Yesterday afternoon, I finished Elizabeth Gilbert's book, Eat, Pray, Love. This book was recommended to me highly by a friend earlier this year and had been on my reading list for a while. A couple weeks ago, another friend mentioned in her blog how she disliked the book and found the author narcissistic. This led to a flurry of comments on the blog post, with the commenters divided squarely into "love it" and "hate it" camps. After seeing this exchange, I immediately moved the book to the top of my reading list.
I count myself in the love it camp. Of the three memoirs that I have read this year (The Glass Castle and The Spiral Staircase being the other two), I liked Eat, Pray, Love by far the best. I think there are several reasons for this. First of all, I identified with the author. She was a person who seemingly "had it all" at a young age yet found herself deeply depressed. I also suffered a major depression in my late 20s when I supposedly had it all, so I related immediately. I can see how people who don't have first-hand experience with depression might find the author "spoiled" or "a whiner" for not being satisfied with all her money and success and her fancy house, but as someone who has lacked serotonin for a prolonged period of time I could totally understand how she felt.
I also deeply appreciated how the author could assess herself and the people and situations around her with balance, honesty, and good humor. This stands in marked contrast to the other memoirs I have read recently. The author of The Glass Castle painted her crazy-as-a-loon, child-abusing parents as "brilliant" and "artistic" and she painted herself as even more brilliant and artistic, as evidenced by the "fact" that she rose above her chaotic childhood and found success in New York City without anyone else's help. Now that struck me as narcissistic! The author of The Spiral Staircase tells a more complex story and does so with what usually is a pleasing, philosophical voice, but even she paints the characters in her life as one-sided and tends to blame all her misfortunes on other people while giving herself all the credit for her success. Elizabeth Gilbert's willingness to give equal time to her frailties and her good points without being either self-pitying or self-aggrandizing, and her willingness to see the other people in her life as equally multi-faceted, provided a breath of fresh air by comparison.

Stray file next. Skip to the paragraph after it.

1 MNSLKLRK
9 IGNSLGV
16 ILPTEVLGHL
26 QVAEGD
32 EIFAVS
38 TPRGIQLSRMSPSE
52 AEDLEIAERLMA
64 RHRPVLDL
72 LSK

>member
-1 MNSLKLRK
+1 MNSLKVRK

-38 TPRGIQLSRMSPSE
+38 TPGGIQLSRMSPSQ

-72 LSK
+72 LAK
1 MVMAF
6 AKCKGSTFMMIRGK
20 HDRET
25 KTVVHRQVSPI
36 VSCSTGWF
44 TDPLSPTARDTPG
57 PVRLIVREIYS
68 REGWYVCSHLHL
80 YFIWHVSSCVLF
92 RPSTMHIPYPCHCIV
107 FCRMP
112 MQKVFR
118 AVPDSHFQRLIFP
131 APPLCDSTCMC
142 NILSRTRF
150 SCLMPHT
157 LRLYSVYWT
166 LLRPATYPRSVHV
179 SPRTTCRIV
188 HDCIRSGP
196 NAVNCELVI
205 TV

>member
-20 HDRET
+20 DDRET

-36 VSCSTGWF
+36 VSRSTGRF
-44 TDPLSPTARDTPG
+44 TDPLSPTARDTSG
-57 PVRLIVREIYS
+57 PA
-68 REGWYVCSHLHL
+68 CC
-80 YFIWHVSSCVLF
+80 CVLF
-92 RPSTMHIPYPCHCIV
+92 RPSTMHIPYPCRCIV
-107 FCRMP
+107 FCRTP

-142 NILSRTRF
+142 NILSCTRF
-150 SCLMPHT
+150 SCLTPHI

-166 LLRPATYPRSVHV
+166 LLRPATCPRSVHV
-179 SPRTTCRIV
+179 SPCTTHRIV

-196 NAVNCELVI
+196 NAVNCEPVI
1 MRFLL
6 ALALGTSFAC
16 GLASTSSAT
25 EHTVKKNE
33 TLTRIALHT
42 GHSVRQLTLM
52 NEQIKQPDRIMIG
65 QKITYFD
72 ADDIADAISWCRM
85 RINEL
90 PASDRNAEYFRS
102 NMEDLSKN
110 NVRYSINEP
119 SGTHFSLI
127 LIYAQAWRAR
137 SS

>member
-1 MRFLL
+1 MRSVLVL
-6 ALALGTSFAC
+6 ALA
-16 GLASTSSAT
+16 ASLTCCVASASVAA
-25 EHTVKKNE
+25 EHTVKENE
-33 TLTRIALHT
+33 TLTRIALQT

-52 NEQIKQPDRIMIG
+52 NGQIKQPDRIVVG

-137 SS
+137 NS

The Glass Castle and The Spiral Staircase both tended to have an "I was there, now I'm here, and I am so great for rising above my past" feel about them, while Eat, Pray, Love struck me as being more about the journey itself and what the author learns along the way than about the starting and ending points. Elizabeth Gilbert is not just telling you where she wound up and describing for posterity how she got there so much as she is asking you to come along and share the ride with her. The reader not only hears about Gilbert's experiences but also is invited to think about how what Gilbert learned through those experiences might inform the reader's own journey. She has some wonderful insights and provides some real nuggets of wisdom along the way. I therefore thought that there was a universal focus in this book that was lacking in the other memoirs I have read, which really have been all about the authors.
In conclusion, I thought that Eat, Pray, Love was a very good book, especially for a memoir (which, as you no doubt have discerned, is a genre with which I struggle). I feel uplifted for having read it. I am looking forward to reading Gilbert's upcoming book, which will tell about her life after she returned from Indonesia. I will be especially interested to see if the wild success of Eat, Pray, Love has gone to her head, or if instead she will be able to retain the grounded perspective and delightful voice that made Eat, Pray, Love such a pleasure to read.
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